Person Of The Year: Hey, It's The Digital You!
No sooner are blogs declared passé, and big business trains its guns on social networking sites, then along comes You, Time magazine's "Person of the Year" for 2006. Yes, you baby! Or rather we, us, them--the masses as it were, but not just any old masses. For its annual accolade, Time specifically singled ou
Cingular Signs Exclusive MySpace Deal
A set of tools will let Cingular subscribers edit their MySpace profiles, view and add friends' profiles, post photos and blogs, and send and receive messages.
What Does 2007 Promise?
Earlier this week, futurist and technology guru Mark Anderson hosted his annual SNS New York dinner, a high-level gathering of VCs, investment bankers, journalists, technology entrepreneurs, and others, at the Waldorf Astoria Hotel.
BitTorrent User Goes To Jail
A Hong Kong court has upheld a three-month jail sentence for a 38-year-old man who the Motion Picture Association claims is the first to be charged for using BitTorrent file sharing.
Apple iPhone Due Monday?
Gizmodo says Apple's iPhone will be announced Monday: "I guarantee it. It isn't what I expected at all. And I've already said too much." Gadgetell has some more rumors.
Reckoning On Robots
Robots have always fascinated me: From Robby the Robot (who starred in the classic science fiction film Forbidden Planet), to the inhuman but highly effective mechanisms that build our automobiles, to the current crop of scientific toys that are available for hobbyists and experimenters. In fact, I actually wrote a book about robots back in 1982 titled Robots: Reel to R
Ban The Analysts! Or Not?
It looks like the sometimes raging debate over whether journalists should quote industry analysts - be they technology or financial specialists - has flared up again, this time in an interesting story on a U.K.-based IT publication. Check it out - they are talking about whether to quote the same analysts that U.S. publications talk to. The article notes the New York Times has banned quoting analysts, and then violated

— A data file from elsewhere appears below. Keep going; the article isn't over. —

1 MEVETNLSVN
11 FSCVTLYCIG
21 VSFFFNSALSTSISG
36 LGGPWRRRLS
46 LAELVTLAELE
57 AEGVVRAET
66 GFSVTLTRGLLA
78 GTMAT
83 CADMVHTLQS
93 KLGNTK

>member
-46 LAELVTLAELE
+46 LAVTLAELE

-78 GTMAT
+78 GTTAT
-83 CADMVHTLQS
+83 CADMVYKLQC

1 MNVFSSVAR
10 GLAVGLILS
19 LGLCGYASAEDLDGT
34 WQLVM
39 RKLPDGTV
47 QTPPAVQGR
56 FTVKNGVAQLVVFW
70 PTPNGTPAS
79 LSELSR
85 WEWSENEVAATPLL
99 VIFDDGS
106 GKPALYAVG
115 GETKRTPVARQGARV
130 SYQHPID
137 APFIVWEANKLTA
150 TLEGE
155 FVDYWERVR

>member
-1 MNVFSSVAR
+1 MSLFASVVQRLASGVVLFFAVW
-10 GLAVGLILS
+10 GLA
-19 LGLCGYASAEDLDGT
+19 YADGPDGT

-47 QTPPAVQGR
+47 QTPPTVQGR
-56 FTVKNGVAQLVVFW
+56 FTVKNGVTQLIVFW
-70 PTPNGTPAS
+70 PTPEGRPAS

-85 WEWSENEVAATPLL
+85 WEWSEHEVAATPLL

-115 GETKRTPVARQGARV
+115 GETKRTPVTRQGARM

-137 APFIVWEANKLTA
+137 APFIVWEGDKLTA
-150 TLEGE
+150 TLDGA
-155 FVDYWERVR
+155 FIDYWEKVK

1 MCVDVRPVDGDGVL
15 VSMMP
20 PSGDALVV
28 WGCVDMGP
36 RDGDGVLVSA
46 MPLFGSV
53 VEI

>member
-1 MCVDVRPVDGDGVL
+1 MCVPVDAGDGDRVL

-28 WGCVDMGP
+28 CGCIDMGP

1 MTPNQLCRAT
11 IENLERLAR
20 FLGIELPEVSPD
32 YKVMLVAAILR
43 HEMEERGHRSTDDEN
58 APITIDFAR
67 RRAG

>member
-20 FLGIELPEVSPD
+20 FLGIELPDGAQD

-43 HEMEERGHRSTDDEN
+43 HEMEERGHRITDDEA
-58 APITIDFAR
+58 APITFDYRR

Have Blogs Peaked?
Micro Persuasion has some interesting stats to indicate that blogging has peaked. The numbers of new blogs being created, rate that people are writing new posts, and searches on the word "blog" are flattening. However, he hastens to add, these numbers are preliminary, and don't necessarily reflect diminishment in the influence of blogs. (Thanks,
Wi-Fi Chipset Sales Up 25%
Wi-Fi chipset sales are expected to exceed 200 million units in 2006, according to a report released by the Wi-Fi Alliance and In-Stat.
Washington Watch: IT On The Docket
This winter, you will want to be on the look out for a number of IT-oriented issues going bump in the dark corridors of Washington and, separately, in discussions with in industry consortiums. Several groups are agitating for changes that will affect IT - some for the better, and some for worse, but one way or another, all will require action on your part.
Torture Video Puts Pressure On Egyptian Police
Privacy goes two ways. While the Internet and other information technology enable unprecedented levels of surveillance of private citizens, tech also permits the people to shine a light on government. For example, in Egypt, an Internet video, is causing citizens to question the prevalence of torture by police.
Senate Passes Pretexting, Phone Record Privacy Bill
The legislation aims to stop individuals and companies from lying, impersonating, or breaking into computerized accounts to obtain the information, which is normally only available to customers, carriers, and law enforcement officers.
Trimble Acquires @Road For $496 Million
GPS maker said it was attracted to @Road's strength in several markets, including those in transportation, distribution, telecommunications, cable, field service, utilities, facilities management, and public works.